With the budget squarely targeted at getting more mothers into work or working extra hours, a group of Coalition backbenchers is forming to fight for the interests of stay-at-home parents.
Its organisers are Queensland Nationals senator Matt Canavan and ACT Liberal senator Zed Seselja. It is likely to number about a dozen and will have its first meeting in the next few weeks when Parliament is sitting.
The move started after Canavan expressed concern about the budget’s proposed trade off between the A$3.5 billion child care package and the Senate passing big savings in family tax benefits (FTB). The Senate would not agree to the FTB savings last year and the measure is set to run into problems this year.
Seselja said he would like the group’s main aim to be seeking to influence next year’s budget and the tax white paper. The concern was “about ensuring single income families get the fairest deal possible in the tax and welfare mix”.
There was an impression in part of the community that too much emphasis was being put on getting mothers into work, he said.
“I don’t have a problem with encouraging people into work. But many families choose to have one parent at home for a significant period – they should not be left behind. I’m concerned to make sure they’re not.”
Seselja said the Howard government’s system of family tax benefits was an attempt to address the problem of single income families but these had been scaled back over time.
Canavan is lobbying to stop family tax benefit B (which goes to sole parents and couples who have one main income) being denied to those whose youngest child is six or over. He’s keeping open the option of crossing the floor on the issue. “I have deep concerns about whether I can support it,” he said. He has also been in touch with crossbenchers who want changes to the measure.
Canavan is also preparing a submission that he will put to the tax white paper inquiry, proposing a form of income sharing based on the recently introduced Canadian model. The Canadian government has combined extra help for child care with an income splitting scheme for families with children, allowing an eligible taxpayer to transfer a certain sum to their lower-earning spouse so it is taxed at a lower rate.
Income splitting has always been shied away from by federal governments, including by John Howard who was sympathetic to the cause of single income families.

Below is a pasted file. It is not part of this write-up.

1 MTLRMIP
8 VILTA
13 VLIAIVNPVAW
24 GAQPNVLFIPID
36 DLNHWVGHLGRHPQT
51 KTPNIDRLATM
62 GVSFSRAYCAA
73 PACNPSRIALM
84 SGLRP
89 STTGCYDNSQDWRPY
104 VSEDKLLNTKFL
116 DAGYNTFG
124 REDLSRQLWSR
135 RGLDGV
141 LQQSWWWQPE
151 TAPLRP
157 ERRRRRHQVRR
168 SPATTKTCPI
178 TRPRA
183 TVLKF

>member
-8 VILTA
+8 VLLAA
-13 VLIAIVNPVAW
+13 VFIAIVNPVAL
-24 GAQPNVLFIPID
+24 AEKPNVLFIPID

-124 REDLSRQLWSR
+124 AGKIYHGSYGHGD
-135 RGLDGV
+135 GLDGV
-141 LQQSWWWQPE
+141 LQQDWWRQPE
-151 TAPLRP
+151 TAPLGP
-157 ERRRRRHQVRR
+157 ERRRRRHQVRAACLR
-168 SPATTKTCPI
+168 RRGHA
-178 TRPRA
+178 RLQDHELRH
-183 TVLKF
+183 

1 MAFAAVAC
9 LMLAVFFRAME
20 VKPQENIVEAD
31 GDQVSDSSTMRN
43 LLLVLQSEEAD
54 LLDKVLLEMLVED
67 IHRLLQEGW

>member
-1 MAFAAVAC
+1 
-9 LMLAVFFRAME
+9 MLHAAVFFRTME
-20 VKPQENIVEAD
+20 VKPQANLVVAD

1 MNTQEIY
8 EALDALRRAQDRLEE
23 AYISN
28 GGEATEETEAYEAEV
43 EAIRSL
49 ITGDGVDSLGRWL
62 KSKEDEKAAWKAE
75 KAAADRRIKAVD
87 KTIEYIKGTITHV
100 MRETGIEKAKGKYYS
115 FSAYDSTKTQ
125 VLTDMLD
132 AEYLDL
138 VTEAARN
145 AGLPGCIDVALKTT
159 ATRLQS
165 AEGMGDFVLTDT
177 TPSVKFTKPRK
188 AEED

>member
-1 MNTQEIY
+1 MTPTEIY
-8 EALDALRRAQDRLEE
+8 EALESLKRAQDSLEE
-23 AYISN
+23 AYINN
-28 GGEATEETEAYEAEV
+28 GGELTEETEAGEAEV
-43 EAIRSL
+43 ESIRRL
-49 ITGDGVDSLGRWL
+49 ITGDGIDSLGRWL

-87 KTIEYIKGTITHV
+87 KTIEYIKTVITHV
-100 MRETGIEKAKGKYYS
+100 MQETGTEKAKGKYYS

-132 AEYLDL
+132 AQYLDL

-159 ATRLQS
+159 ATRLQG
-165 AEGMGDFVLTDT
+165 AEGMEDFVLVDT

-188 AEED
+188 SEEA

Canavan said those promoting the interests of stay-at-home parents didn’t want them subsidised. They wanted their choice to be affordable in relative terms.
Conservative Liberal senator Cory Bernardi, who will be in the group, said he didn’t want to see stay-at-home parents disadvantaged more than they were now. “The most productive thing a parent can do it to spend time with their children.”
The balance appeared to have swung too far, Bernardi said. The taxpayer was increasingly subsidising care for children while the working parent also got the benefit of a tax free threshold.
Last week’s budget shows the estimated tax and government assistance for various types of families in 2015-16. A dual income couple (having a 70-30% income split) earning $80,000 with three children (one under six, two aged between six and thirteen) end up with $93,559 disposable income. A single income family with the same circumstances ends up with $85,497.
As the row over the government’s budget cutback to parental leave entitlements continued, Treasurer Joe Hockey made the improbable suggestion that the wives of ministers Mathias Cormann and Josh Frydenberg might have ‘double dipped’ into two schemes without their husbands knowing.
After condemning the present situation as a rort because it (legitimately) allows double dipping, the government was embarrassed when the ministers had to confess their wives had dipped twice.
Michelle Grattan does not work for, consult to, own shares in or receive funding from any company or organisation that would benefit from this article, and has no relevant affiliations.
Authors: The Conversation